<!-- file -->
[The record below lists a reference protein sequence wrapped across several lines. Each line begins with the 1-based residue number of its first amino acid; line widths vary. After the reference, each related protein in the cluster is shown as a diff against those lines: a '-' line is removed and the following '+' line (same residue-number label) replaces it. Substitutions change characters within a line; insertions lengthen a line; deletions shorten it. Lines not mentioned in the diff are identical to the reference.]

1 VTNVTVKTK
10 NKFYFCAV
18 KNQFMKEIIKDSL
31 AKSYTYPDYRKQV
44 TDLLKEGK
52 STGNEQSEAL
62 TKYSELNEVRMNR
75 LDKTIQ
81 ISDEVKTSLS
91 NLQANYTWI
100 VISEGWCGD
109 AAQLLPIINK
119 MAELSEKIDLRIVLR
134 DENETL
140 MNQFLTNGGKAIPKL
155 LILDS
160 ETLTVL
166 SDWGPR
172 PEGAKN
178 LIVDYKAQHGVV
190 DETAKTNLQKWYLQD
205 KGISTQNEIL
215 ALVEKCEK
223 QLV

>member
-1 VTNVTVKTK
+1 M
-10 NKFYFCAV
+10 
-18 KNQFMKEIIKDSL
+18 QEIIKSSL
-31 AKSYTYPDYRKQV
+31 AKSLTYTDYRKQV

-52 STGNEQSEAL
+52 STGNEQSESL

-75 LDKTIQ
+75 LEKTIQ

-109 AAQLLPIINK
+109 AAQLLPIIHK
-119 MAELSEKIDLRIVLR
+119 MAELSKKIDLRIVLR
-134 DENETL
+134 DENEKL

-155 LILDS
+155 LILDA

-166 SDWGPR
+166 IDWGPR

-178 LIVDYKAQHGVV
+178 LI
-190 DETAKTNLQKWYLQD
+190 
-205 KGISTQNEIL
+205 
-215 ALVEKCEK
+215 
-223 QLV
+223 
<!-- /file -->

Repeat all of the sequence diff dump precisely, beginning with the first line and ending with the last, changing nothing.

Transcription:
[The record below lists a reference protein sequence wrapped across several lines. Each line begins with the 1-based residue number of its first amino acid; line widths vary. After the reference, each related protein in the cluster is shown as a diff against those lines: a '-' line is removed and the following '+' line (same residue-number label) replaces it. Substitutions change characters within a line; insertions lengthen a line; deletions shorten it. Lines not mentioned in the diff are identical to the reference.]

1 VTNVTVKTK
10 NKFYFCAV
18 KNQFMKEIIKDSL
31 AKSYTYPDYRKQV
44 TDLLKEGK
52 STGNEQSEAL
62 TKYSELNEVRMNR
75 LDKTIQ
81 ISDEVKTSLS
91 NLQANYTWI
100 VISEGWCGD
109 AAQLLPIINK
119 MAELSEKIDLRIVLR
134 DENETL
140 MNQFLTNGGKAIPKL
155 LILDS
160 ETLTVL
166 SDWGPR
172 PEGAKN
178 LIVDYKAQHGVV
190 DETAKTNLQKWYLQD
205 KGISTQNEIL
215 ALVEKCEK
223 QLV

>member
-1 VTNVTVKTK
+1 M
-10 NKFYFCAV
+10 
-18 KNQFMKEIIKDSL
+18 QEIIKSSL
-31 AKSYTYPDYRKQV
+31 AKSLTYTDYRKQV

-52 STGNEQSEAL
+52 STGNEQSESL

-75 LDKTIQ
+75 LEKTIQ

-109 AAQLLPIINK
+109 AAQLLPIIHK
-119 MAELSEKIDLRIVLR
+119 MAELSKKIDLRIVLR
-134 DENETL
+134 DENEKL

-155 LILDS
+155 LILDA

-166 SDWGPR
+166 IDWGPR

-178 LIVDYKAQHGVV
+178 LI
-190 DETAKTNLQKWYLQD
+190 
-205 KGISTQNEIL
+205 
-215 ALVEKCEK
+215 
-223 QLV
+223 